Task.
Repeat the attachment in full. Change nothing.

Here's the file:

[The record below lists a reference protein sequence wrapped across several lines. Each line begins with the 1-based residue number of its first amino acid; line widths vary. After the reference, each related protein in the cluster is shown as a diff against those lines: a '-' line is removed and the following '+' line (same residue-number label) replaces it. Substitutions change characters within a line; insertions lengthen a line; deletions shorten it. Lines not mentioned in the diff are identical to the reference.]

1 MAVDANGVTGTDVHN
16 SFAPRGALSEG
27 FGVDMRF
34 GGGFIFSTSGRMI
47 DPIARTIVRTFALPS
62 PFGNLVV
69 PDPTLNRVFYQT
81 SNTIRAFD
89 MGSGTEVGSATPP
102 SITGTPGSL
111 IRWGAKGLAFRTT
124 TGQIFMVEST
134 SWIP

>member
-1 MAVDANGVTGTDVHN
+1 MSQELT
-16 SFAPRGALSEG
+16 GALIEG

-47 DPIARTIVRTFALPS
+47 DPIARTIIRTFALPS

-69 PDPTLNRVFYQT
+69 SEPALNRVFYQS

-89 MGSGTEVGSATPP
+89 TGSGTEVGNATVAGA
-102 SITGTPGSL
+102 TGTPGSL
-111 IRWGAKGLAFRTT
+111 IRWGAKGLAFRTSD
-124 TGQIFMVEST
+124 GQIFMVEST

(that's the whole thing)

[The record below lists a reference protein sequence wrapped across several lines. Each line begins with the 1-based residue number of its first amino acid; line widths vary. After the reference, each related protein in the cluster is shown as a diff against those lines: a '-' line is removed and the following '+' line (same residue-number label) replaces it. Substitutions change characters within a line; insertions lengthen a line; deletions shorten it. Lines not mentioned in the diff are identical to the reference.]

1 MAVDANGVTGTDVHN
16 SFAPRGALSEG
27 FGVDMRF
34 GGGFIFSTSGRMI
47 DPIARTIVRTFALPS
62 PFGNLVV
69 PDPTLNRVFYQT
81 SNTIRAFD
89 MGSGTEVGSATPP
102 SITGTPGSL
111 IRWGAKGLAFRTT
124 TGQIFMVEST
134 SWIP

>member
-1 MAVDANGVTGTDVHN
+1 MSQELT
-16 SFAPRGALSEG
+16 GALIEG

-47 DPIARTIVRTFALPS
+47 DPIARTIIRTFALPS

-69 PDPTLNRVFYQT
+69 SEPALNRVFYQS

-89 MGSGTEVGSATPP
+89 TGSGTEVGNATVAGA
-102 SITGTPGSL
+102 TGTPGSL
-111 IRWGAKGLAFRTT
+111 IRWGAKGLAFRTSD
-124 TGQIFMVEST
+124 GQIFMVEST